The Great Debate UK
from Anooja Debnath:
If it were about age, 40-somethings would cringe. But it seems a dead certainty that 40 now means 50 -- or even higher -- when it comes to predicting the chances of a recession taking place.
Going by past Reuters polls of economists, every time the probability hits 40 percent, the recession's already started or is perilously close to doing so.
After the brief recovery period from the Great Recession, Reuters once again started surveying economists several months ago on the chances of developed economies stumbling back into the muck.
As the data get nastier and euro zone politicians wrangle over the sovereign debt mess, the probability goes higher. Just not high enough or fast enough.
As we’ve noted extensively, economists often get it wrong. Leaving aside their collective failure to recognise an impending global recession, you might recall a shock interest rate hike from the Bank of England in January 2007.
This was another event that almost every economist polled by Reuters failed to spot, and there are signs that four years on, economists might be setting themselves up for a similar shock.
Portuguese 10-year government bond yields have hovered stubbornly above 7 percent since the Irish bailout announcement, hitting a euro-lifetime high and giving ammunition to those who say Lisbon will be forced into a bailout.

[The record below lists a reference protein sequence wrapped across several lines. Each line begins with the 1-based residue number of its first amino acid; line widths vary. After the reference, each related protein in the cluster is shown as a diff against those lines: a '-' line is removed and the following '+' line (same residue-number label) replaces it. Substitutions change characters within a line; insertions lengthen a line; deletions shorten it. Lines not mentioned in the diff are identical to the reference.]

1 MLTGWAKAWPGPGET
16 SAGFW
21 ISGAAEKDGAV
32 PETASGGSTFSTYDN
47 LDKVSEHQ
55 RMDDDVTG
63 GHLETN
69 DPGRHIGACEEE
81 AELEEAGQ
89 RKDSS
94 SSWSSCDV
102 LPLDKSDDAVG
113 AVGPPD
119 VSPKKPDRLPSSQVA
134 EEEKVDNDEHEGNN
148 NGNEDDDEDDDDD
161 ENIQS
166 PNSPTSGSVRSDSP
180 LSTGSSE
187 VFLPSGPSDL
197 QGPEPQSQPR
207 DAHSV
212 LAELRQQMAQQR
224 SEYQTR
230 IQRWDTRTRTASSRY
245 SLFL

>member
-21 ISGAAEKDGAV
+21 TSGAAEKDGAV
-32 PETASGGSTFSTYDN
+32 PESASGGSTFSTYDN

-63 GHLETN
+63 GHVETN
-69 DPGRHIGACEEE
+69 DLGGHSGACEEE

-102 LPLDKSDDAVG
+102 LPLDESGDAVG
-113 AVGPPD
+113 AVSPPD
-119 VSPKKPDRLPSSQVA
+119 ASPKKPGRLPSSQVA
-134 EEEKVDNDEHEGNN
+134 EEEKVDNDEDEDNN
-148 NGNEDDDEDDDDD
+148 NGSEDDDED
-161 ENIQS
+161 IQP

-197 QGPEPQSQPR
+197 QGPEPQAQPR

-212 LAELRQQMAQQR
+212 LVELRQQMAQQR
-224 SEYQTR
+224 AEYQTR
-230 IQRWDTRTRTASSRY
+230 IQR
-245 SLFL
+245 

from The Great Debate:
Charles Ferguson is the director of Inside Job, a documentary about the financial crisis. The opinions expressed are his own.
Both Glenn Hubbard and Laura Tyson (pictured above, left to right) have played major roles in American economic policy, and both also, unfortunately, exemplify the disturbing, opaque conflicts of interest that pervade the economics discipline.
What do an eight-legged creature in an aquarium in Germany and 74 economists have in common? The consensus view that Spain would claim the World Cup -- until the economists, as they so often do, changed their minds.
If World Cup 2010 goes down as one of the most unpredictable and exciting competitions in recent history, bringing underdogs Holland and Spain to the final showdown, what was hopelessly routine was watching so-called expert opinion converge around the safest bet. At least among financial professionals, who have done so well of late predicting the future.